When Pope Benedict XVl announced that old age was forcing him to resign at the end of the month, did he know how much excitement this would cause thousands of kilometres from the Vatican? Animated conversations in bars and office corridor whispers suggest that here in Zimbabwe even non-Catholics can’t help but contrast the pontiff’s voluntary retirement with their aging president’s ambitions.
By Nkosana Dlamini, Harare
It’s been 33 years since Robert Mugabe became his country’s founding leader and, sure enough, he’s gunning for a sixth term. Crisis-weary Zimbabweans feel their long-serving president should take a cue from the pope, who is in fact four years Mugabe’s junior. But it’s the politician’s extravagant birthday bash early next month that has really drawn the ire of his people – most of whom still struggle to get a modest meal on the table.
Local newspapers are full of ads congratulating Mugabe on turning 89. Though his birthday is on February 21, its celebration - an annual ritual on Zimbabwe’s political calendar - is set for 2 March. Devout followers are scrambling to raise US$600,000 in donations from businesses and rich individuals.
This will perhaps be the most expensive birthday party in Zimbabwe's history and probably the whole of southern Africa. One of many efforts to raise the event's profile will include a match between two of the country’s most popular football clubs - the Highlanders and the Dynamos - battling it out for the Bob 89 Super Cup. On 1 March, the country's top musicians will play an all-night concert in honour of Bob, as Mugabe is affectionately known. The next day’s affair in the mining town of Bindura will provide the icing on the cake: a keynote address by the birthday celebrant himself.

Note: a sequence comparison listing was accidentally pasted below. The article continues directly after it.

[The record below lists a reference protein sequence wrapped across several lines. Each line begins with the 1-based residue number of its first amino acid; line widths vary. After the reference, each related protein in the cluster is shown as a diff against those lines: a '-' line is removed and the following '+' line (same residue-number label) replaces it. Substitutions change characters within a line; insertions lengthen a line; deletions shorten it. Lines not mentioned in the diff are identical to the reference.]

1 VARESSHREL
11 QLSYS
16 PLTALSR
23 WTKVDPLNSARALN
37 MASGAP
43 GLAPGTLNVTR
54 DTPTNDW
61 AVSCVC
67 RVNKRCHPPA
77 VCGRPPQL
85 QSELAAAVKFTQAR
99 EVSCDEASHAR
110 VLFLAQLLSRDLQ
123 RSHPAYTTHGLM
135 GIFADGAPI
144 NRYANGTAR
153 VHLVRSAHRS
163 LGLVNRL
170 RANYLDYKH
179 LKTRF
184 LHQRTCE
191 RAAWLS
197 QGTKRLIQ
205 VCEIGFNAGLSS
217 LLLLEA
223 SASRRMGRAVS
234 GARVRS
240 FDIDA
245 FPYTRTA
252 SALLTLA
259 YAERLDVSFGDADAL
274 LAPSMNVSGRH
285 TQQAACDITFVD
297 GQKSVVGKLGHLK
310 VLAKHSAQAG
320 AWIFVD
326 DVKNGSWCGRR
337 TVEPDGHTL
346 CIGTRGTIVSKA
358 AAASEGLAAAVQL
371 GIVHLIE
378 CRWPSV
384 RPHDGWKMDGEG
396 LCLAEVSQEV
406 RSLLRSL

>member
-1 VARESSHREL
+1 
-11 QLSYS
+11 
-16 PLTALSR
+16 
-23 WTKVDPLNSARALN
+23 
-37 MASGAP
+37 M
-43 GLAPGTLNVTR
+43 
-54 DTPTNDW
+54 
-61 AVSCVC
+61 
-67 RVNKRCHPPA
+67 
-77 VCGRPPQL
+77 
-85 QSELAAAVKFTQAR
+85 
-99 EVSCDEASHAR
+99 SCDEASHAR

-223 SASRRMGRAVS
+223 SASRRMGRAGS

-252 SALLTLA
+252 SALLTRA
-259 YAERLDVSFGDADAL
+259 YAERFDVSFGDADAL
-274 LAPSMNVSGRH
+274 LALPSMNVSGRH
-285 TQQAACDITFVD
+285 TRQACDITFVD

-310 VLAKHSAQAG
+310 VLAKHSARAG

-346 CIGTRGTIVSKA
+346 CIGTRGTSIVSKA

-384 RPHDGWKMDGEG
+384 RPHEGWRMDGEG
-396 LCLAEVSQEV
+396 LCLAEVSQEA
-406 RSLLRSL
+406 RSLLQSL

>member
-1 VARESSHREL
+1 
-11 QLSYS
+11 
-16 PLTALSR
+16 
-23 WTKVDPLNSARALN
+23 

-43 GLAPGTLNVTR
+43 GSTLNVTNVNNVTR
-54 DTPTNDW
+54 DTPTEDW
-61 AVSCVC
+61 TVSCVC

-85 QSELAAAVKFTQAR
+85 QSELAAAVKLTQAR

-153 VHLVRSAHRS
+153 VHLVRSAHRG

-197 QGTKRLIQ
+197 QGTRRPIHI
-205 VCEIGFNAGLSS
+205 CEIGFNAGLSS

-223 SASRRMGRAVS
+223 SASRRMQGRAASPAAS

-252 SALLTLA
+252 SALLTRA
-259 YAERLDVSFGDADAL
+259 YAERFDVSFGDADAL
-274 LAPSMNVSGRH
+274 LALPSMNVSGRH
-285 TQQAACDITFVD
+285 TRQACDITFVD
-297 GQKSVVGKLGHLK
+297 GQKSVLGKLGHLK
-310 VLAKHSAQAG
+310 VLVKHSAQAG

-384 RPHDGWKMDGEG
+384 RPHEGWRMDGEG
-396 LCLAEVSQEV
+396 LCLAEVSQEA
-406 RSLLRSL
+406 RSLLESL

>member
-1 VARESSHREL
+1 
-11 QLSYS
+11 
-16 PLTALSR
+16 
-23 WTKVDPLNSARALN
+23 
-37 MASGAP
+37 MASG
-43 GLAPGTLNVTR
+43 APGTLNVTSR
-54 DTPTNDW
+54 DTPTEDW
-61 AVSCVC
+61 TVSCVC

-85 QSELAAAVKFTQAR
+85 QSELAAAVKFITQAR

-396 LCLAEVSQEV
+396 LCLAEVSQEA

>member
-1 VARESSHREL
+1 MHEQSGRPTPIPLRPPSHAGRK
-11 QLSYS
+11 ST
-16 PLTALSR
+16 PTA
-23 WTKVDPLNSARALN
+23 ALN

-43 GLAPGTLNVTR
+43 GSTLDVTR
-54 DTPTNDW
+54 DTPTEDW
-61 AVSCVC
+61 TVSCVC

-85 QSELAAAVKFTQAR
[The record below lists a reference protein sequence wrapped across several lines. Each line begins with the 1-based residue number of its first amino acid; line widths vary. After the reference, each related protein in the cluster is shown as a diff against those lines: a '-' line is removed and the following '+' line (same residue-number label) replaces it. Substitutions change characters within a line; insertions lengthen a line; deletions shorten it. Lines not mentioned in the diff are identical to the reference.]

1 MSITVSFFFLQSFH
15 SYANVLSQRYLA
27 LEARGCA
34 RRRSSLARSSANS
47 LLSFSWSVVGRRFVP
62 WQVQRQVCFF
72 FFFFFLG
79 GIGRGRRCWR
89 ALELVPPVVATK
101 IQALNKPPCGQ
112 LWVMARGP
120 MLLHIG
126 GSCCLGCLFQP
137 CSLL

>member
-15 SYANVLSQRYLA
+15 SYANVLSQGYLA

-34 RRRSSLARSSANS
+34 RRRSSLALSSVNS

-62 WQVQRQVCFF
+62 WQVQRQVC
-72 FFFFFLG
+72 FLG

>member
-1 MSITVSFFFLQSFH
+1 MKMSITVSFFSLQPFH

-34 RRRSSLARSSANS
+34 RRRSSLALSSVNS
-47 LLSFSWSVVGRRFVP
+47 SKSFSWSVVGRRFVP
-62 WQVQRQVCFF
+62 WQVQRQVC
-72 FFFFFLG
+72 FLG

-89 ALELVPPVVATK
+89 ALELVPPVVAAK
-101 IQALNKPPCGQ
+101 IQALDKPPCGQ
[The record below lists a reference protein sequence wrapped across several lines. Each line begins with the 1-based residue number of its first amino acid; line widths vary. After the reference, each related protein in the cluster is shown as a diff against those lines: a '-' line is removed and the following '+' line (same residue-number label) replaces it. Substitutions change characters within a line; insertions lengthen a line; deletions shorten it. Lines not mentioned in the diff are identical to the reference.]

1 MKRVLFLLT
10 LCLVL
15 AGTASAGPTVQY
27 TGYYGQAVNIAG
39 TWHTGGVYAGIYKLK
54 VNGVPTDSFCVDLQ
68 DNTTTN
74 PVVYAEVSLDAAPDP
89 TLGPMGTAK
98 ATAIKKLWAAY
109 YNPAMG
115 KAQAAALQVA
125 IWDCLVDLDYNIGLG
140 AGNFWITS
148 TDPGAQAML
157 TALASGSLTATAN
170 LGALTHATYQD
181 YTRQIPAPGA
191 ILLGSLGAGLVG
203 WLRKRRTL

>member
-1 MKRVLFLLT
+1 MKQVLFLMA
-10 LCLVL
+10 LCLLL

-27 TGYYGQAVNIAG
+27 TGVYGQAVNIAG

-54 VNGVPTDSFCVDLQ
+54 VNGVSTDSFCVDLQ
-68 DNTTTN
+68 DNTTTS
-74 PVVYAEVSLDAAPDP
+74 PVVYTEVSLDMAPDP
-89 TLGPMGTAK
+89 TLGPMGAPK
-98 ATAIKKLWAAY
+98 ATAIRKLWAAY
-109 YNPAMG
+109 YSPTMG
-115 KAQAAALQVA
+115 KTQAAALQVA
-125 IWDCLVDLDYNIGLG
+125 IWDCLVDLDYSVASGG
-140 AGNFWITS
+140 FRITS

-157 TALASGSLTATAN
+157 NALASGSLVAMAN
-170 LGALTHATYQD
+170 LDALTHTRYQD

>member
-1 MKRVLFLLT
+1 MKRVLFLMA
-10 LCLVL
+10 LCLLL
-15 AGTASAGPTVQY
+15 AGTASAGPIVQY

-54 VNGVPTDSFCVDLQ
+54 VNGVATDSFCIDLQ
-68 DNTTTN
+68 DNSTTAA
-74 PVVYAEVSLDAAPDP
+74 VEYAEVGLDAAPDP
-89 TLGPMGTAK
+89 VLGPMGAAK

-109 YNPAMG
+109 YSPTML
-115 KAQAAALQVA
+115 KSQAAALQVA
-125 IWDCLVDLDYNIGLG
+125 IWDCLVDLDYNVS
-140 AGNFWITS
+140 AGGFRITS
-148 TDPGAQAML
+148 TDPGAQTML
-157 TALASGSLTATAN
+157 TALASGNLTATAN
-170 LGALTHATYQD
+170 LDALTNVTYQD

But not everyone is in the mood for partying. Mugabe’s ostentatious gigs stand in glaring contrast with his starving people.
[media:image1]“I find it insulting that our president finds it worthwhile to hold an expensive birthday while the rest of us suffer,” says Memory Mlambo, a 48-year-old widow who sells vegetables in central Harare. She has four children and a wheelchair-bound mother to care for. She feels that Zimbabwean leaders should show more enthusiasm in trying to find solutions for those left impoverished by Mugabe’s policies.
Social and economic rights activist Hope Gumbo, 34, says that apart from providing his fawning lieutenants a platform to massage his ego, Mugabe’s expensive soirees draw attention to his old age. “While there is nothing bad about celebrating one’s birthday, it is the birthday party of a rich president who is leading poor citizens that is cause for concern,” says Gumbo. “While he and his followers will be feasting and making-merry, we, the ordinary Zimbabweans, will be reminded that there is indeed need for leadership renewal.”
Meanwhile, Mugabe has managed to remove a clause in the country’s draft constitution that caps the age of aspiring presidents at 70. (The constitutional referendum is scheduled for 16 March.)
The leader's die-hard supporters defend the profligate birthday parties and his cling on power. They believe Mugabe is still strong enough to run for another five-year term even. They don’t seem bothered by reports in 2011 that he drew US$3 million from the national treasury to finance each of his trips to the Far East for medical treatment.
Alson Darikai, a vocal champion of Mugabe’s youth empowerment policies, thinks the president deserves more time at the helm so he can see through his black empowerment drive. “Let’s not take a cue from what one pope and the Vatican have done. Ours is a different situation all together,” he says. “Let’s take this time to celebrate this living legend. Long live Robert Mugabe!"